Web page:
far left: Sacha Jenkins, middle: 50 Cent

By now you’ve probably heard about VH1’s latest installment of their RockDoc’s series, 50 Cent: The Origin of Me, which chronicles 50’s return to his familial roots in South Carolina.

In conjunction with tonight’s (May 23) premiere, we talked to the documentary’s executive producer Sacha Jenkins (from such acclaimed shows as Ego Trip's (White) Rapper Show and Miss Rap Supreme) about the ins-and-outs of bringing a project like this to fruition.—Khalid Salaam

XXLMag.com: What were the initial steps for putting the document in motion?

Sacha Jenkins: David Kamp of Vanity Fair did the initial research on doing a series on genealogy. Then once 50 was involved VH1 reached out to me since I’ve interviewed him several times. I produced it with my company Roadside Entertainment.

Was 50 involved from the start?

The initial research started before 50 was involved, but when VH1 stumbled upon this interesting story they reached out to his people. From what I understand he was the first and only option due to his unique story.

Why specifically the Genealogy angle?

Genealogy is not a new thing, NBC had a show recently called Who Am I and in general it’s become something people are interested in.

Right, there’s the work Dr. Henry Louis Gates has done for example.

Exactly, of course we’re approaching it from a different way and a lot of that is because musicians are more interesting for these kinds of things than say actors or athletes.  Actors spend a lot of time playing other people and a lot of time who they really are unknown. It’s not about them. With athletes its about sports and athleticism. They aren’t always asked what the inspiration was behind their latest dunk. Musicians are always asked to describe their inspirations. 50 is a unique case because his life in itself is, I don’t want to say spectacular, but he beat a lot of odds. And a lot of the people in this town, Edgefield also beat the odds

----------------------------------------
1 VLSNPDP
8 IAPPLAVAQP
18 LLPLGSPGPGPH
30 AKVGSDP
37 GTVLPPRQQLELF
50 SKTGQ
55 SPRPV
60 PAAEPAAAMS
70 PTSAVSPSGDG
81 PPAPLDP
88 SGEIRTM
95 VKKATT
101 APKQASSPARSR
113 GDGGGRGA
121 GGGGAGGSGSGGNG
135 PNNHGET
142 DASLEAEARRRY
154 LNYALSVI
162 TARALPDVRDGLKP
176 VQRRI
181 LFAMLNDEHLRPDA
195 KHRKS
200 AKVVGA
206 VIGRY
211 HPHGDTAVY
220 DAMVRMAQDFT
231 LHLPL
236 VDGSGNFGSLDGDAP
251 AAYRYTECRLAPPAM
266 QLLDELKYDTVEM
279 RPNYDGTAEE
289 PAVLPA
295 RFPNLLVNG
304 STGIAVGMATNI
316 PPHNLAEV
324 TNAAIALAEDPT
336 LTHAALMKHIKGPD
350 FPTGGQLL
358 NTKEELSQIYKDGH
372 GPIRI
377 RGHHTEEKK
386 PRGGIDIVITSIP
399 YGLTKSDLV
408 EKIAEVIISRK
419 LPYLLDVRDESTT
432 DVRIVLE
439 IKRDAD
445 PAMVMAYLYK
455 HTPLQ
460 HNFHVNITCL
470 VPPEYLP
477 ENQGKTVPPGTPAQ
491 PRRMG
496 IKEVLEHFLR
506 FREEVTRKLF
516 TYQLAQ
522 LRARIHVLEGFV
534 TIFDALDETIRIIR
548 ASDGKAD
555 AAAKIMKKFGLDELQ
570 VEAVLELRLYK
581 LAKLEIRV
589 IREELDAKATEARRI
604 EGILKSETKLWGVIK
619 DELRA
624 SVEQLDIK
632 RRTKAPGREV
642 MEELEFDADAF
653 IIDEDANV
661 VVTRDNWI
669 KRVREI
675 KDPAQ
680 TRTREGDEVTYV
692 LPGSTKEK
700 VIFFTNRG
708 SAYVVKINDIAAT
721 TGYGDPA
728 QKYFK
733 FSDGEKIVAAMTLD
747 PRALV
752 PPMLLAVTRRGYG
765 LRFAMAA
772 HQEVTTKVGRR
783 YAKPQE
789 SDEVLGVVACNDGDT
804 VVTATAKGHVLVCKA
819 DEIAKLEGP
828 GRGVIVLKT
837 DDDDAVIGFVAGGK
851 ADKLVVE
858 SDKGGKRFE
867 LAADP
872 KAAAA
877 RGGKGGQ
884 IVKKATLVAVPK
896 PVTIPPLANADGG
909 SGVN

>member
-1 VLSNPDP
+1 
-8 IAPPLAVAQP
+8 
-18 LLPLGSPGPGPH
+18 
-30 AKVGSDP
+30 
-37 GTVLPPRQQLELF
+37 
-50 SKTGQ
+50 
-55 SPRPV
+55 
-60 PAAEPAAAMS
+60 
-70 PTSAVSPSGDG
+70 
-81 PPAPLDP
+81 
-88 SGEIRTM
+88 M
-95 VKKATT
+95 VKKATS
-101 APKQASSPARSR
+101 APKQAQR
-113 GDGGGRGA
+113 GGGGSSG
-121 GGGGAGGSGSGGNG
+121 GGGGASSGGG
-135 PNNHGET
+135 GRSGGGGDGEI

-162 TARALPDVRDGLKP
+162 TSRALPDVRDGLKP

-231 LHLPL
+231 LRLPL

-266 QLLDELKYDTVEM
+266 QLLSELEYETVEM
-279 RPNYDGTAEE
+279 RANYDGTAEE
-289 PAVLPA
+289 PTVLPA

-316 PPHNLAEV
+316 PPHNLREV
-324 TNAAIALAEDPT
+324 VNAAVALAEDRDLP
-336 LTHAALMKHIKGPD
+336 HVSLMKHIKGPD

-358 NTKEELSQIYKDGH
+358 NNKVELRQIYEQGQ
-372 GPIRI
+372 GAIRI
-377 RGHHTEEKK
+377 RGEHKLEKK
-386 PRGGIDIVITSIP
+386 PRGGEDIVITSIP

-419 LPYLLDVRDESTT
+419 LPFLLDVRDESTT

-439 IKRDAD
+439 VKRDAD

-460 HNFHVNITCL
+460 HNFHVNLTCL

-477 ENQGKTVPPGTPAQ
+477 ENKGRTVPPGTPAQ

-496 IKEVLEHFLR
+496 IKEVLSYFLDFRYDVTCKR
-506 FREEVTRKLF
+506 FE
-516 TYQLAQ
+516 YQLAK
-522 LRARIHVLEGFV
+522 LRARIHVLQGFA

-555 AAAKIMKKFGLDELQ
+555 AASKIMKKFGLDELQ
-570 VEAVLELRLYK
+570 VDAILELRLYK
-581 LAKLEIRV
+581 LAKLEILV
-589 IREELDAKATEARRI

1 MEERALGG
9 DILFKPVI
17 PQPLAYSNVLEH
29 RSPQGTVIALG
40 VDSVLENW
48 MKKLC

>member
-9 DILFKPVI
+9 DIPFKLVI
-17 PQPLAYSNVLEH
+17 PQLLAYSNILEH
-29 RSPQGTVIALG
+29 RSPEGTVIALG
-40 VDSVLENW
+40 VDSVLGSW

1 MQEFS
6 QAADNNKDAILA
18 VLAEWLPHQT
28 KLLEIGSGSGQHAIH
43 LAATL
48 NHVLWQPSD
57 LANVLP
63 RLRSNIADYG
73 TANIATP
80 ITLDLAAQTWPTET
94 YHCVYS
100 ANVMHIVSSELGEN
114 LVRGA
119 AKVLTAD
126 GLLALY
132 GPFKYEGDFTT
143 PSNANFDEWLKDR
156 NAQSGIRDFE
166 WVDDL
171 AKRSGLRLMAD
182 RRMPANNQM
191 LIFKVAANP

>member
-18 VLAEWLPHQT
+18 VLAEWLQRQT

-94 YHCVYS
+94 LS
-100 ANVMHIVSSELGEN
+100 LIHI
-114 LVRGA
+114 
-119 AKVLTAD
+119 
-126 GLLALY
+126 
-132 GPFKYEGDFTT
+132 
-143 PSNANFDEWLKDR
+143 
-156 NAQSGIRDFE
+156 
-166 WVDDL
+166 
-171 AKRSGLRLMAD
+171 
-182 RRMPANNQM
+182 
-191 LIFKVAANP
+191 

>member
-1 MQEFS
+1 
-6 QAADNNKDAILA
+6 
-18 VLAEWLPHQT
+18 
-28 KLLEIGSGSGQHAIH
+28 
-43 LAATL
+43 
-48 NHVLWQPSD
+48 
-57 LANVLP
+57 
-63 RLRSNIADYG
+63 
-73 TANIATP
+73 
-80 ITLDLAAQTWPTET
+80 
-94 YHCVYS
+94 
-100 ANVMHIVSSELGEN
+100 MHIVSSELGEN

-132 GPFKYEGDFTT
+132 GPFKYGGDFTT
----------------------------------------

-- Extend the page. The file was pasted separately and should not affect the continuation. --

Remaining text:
What was the experience when everyone first got to Edgefield?

50 still has relatives down there. He has aunts down there and a bunch of cousins he never met. He hasn’t been down there since he was 9 years old. One thing 50 and I talked about is one of the reasons why his music caught on in the south is because his grandmother has a strong southern accent. He was raised by her and there are some remnants of that in his speech. There are connections both linguistically and culturally. His family has been in that area for generations on his mother’s side. Somehow, the city hall of records has remained intact so you can trace it all the way to slavery documents.

So what you’re saying is it wasn’t destroyed in any of the fires of the Civil War?

No, this town didn’t get burned down a lot. Stuff here goes back a long way. A lot of people kept records.

Where exactly is Edgefield and what was their response to all the cameras and filming?

It’s about an hour and a half from Columbia and about the same from Augusta, GA. We stayed down there for a week and, I’m from NY, so as a northerner when you go to the south you go with certain expectations. You get a sense when you go there that people of different races get along but they stay in their comfort zones and their routines. I found everyone to be cordial. History for these people is a big deal, especially for White people. There is still wealth, still big houses that have been passed down for generations that were financed through slavery. There is a sense of pride that you have when you’re from the south.